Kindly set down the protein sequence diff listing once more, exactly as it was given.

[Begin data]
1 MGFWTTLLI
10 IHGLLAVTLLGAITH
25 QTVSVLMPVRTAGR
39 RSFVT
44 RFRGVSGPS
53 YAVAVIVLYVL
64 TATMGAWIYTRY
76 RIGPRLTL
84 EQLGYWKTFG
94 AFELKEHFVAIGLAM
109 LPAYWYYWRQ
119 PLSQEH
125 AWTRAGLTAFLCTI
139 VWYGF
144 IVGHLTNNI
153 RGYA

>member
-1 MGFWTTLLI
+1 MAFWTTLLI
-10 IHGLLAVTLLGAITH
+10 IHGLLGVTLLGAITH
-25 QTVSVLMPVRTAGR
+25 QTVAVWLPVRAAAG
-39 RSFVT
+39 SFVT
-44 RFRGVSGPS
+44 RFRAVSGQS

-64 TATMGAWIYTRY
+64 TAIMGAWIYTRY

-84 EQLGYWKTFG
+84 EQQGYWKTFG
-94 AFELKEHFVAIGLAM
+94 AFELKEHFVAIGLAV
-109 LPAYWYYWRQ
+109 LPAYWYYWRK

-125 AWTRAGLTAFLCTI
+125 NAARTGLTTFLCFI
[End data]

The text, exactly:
1 MGFWTTLLI
10 IHGLLAVTLLGAITH
25 QTVSVLMPVRTAGR
39 RSFVT
44 RFRGVSGPS
53 YAVAVIVLYVL
64 TATMGAWIYTRY
76 RIGPRLTL
84 EQLGYWKTFG
94 AFELKEHFVAIGLAM
109 LPAYWYYWRQ
119 PLSQEH
125 AWTRAGLTAFLCTI
139 VWYGF
144 IVGHLTNNI
153 RGYA

>member
-1 MGFWTTLLI
+1 MAFWTTLLI
-10 IHGLLAVTLLGAITH
+10 IHGLLGVTLLGAITH
-25 QTVSVLMPVRTAGR
+25 QTVAVWLPVRAAAG
-39 RSFVT
+39 SFVT
-44 RFRGVSGPS
+44 RFRAVSGQS

-64 TATMGAWIYTRY
+64 TAIMGAWIYTRY

-84 EQLGYWKTFG
+84 EQQGYWKTFG
-94 AFELKEHFVAIGLAM
+94 AFELKEHFVAIGLAV
-109 LPAYWYYWRQ
+109 LPAYWYYWRK

-125 AWTRAGLTAFLCTI
+125 NAARTGLTTFLCFI